Senate GOP fine with Obama spill commission subpoena power

But Sen. Jim DeMint (R-S.C.), who happened to be on the Senate floor at the time, was forced to object on behalf of the Republican caucus.
A trio of Senate Democrats — Jeanne ShaheenCynthia (Jeanne) Jeanne ShaheenSunday shows - Recession fears dominate Lewandowski on potential NH Senate run: If I run, 'I'm going to win' Lewandowski says he's 'happy' to testify before House panel MORE (N.H.) and New Jersey’s Robert MenendezRobert (Bob) MenendezPelosi warns Mnuchin to stop 'illegal' .3B cut to foreign aid House passes temporary immigration protections for Venezuelans Senate panel advances bipartisan bill to lower drug prices amid GOP blowback MORE and Frank Lautenberg — quickly held a press conference to deride Republicans for catering to oil companies.
But Stewart accuses Democrats of manufacturing drama on the Senate floor to score political points.
"Four minutes was not enough time to hear back from all the members (particularly the committee of jurisdiction, which was a little busy with someone named Kagan)," Stewart wrote. "I don’t know of any objections that came back. But we don’t make a habit of agreeing to things without checking with everyone first."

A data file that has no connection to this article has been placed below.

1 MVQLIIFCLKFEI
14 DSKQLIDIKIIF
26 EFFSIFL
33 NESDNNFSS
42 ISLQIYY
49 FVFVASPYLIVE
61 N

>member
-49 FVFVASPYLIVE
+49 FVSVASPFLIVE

Stewart noted that the Senate Energy and Natural Resources Committee Wednesday approved a plan by Sen. John BarrassoJohn Anthony BarrassoIf Democrats want gun control, they must first concede defeat Conway: Republican concerns about gun reform 'all reconcilable' Five proposals Congress is eyeing after mass shootings MORE (R-Wyo.) to create a new oil spill commission appointed largely by Congress that would have subpoena power. "I do know that there is bipartisan support for efforts, such as the Barrasso proposal that cleared the committee, to get all the information we need, including subpoenas," Stewart said.